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Warrants Released In Connection With Upstate SC Political Consultant’s Arrest

Multiple charges detailed …

The South Carolina State Law Enforcement Division (SLED) released warrants this week in connection with the Monday arrest of Upstate political consultant Tyler Hoover.

This news outlet reported exclusively on the SLED investigation into Hoover last March – and broke the news of his arrest this week in connection with charges stemming from that inquiry.

To recap: Hoover is facing two counts of breach of trust (greater than $2000 but less than $10,000), two counts of forgery and one count of obtaining property under false pretenses in connection with the SLED probe.

According to probable cause affidavits accompanying the warrants for his arrest, between May 1, 2019 and March 10, 2020 Hoover forged the name of his then-client – former deputy U.S. Secret Service director A.T. “Tommy” Smith – on a contract of employment.

Hoover is also accused of failing to pay campaign vendors $3,286.36 for services they provided to Smith’s campaign for sheriff of Greenville county – and of bilking WYFF TV-4 (NBC – Greenville/ Spartanburg) out of $2,975 by misrepresenting himself as an employee of another political consulting shop.

“Tyler Hoover didn’t just steal money from the victims, he stole opportunity,” Smith told this news outlet on Tuesday. “I’m equally convinced that he provided campaign information to our opponents.”

To his credit, Smith took accountability for his decision to hire Hoover Strategies to run his 2020 campaign.

“I take responsibility and apologize to anyone that Hoover affected in a negative way while working on my campaign, as I heard numerous complaints after the election,” he told us.

Another affidavit on a forgery charge accused Hoover of forging a check from the campaign account of former State House candidate Brandi Holcombe.

(Click to view)

(Via: Provided)

Regular readers will recall Holcombe (above) announced her intention to run for S.C. House District 21 (.pdf) when it appeared as though the incumbent representative – Bobby Cox – was in line to become director of the newly created S.C. Department of Veterans Affairs (SCDVA).

Due to an embarrassing oversight by the administration of governor Henry McMaster, however, Cox was determined to be ineligible for the appointment – prompting him to seek another term in the S.C. House.

In addition to allegedly forging a check from Holcombe’s campaign, probable cause affidavits accused him of “making a debit card purchase to his company without authorization” in the amount of $2,500 from Holcombe’s campaign account sometime between January 17 and January 31, 2020.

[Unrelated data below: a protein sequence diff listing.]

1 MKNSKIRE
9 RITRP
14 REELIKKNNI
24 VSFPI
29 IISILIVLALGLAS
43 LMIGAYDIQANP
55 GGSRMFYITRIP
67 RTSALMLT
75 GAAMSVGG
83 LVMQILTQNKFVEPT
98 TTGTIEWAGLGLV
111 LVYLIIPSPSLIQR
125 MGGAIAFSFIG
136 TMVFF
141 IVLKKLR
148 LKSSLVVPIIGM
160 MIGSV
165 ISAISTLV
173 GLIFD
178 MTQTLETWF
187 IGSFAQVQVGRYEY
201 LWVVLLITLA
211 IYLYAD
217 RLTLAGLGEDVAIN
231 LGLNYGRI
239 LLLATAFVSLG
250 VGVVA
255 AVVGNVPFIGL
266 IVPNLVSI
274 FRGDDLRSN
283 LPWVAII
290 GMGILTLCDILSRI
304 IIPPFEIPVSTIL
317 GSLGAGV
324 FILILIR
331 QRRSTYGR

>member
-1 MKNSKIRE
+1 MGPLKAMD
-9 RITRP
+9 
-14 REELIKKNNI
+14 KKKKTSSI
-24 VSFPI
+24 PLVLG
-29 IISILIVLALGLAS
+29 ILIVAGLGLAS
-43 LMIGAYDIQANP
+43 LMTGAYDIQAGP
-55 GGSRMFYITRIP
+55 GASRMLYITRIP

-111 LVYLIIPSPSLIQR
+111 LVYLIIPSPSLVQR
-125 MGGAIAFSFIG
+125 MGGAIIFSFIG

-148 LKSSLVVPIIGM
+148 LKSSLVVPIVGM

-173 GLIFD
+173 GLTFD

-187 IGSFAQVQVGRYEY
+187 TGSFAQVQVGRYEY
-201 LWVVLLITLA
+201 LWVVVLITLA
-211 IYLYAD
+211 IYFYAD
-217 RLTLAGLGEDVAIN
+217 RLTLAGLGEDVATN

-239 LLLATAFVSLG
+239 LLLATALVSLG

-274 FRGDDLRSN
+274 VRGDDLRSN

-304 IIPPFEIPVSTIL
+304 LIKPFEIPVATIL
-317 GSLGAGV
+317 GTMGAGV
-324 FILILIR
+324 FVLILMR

Reached for comment, Holcombe told us the charges against Hoover “spoke for themselves.” She did reiterate she was still interested in entering public service “at some point in the future,” adding that she believed her perspective as a young, single mother (with a disabled child) was “needed now more than ever in Columbia.”

Indeed, Holcombe was among the more promising potential nominees during the run-up to last year’s “might-have-been” election for Cox’s seat.

Several individuals allegedly defrauded by Hoover did not wind up in the criminal indictments against him, however at least two of them told this news outlet they are continuing to consider civil remedies.

One of them is a prominent Palmetto political consultant who declined to be named for this story. According to this consultant, his firm was stiffed by Hoover in the amount of $5,000 for political mailings.

Another is Upstate grassroots activist Jennifer Patterson. As we reported last spring, Patterson accused Hoover of failing to pay her more than $10,000 she was owed – and of attempting to blackball her within the Palmetto political consulting world when she complained about how she was treated.

(Click to view)

(Via: Facebook)

“I’m glad Tyler Hoover was caught,” Patterson (above) told us this week. “I feel like he has ruined my reputation as far as working on any political campaigns. I hope justice prevails for all of the victims involved, including myself.”

Sources familiar with the situation told us Hoover used his ill-gotten funds to feed an alleged gambling addiction. If true, we certainly hope he gets the help he needs.

Hoover was released Monday on a $500 personal recognizance bond. The charges against him will be prosecuted by the office of S.C. thirteenth circuit solicitor Walt Wilkins.

As we noted in our previous coverage, Hoover is considered innocent until proven guilty by our criminal justice system – or until such time as he may wish to enter an allocution in connection with a plea agreement related to any of the charges filed against him.

Hoover is scheduled to appear in a Greenville county courtroom on April 20, 2021 to answer to the charges.





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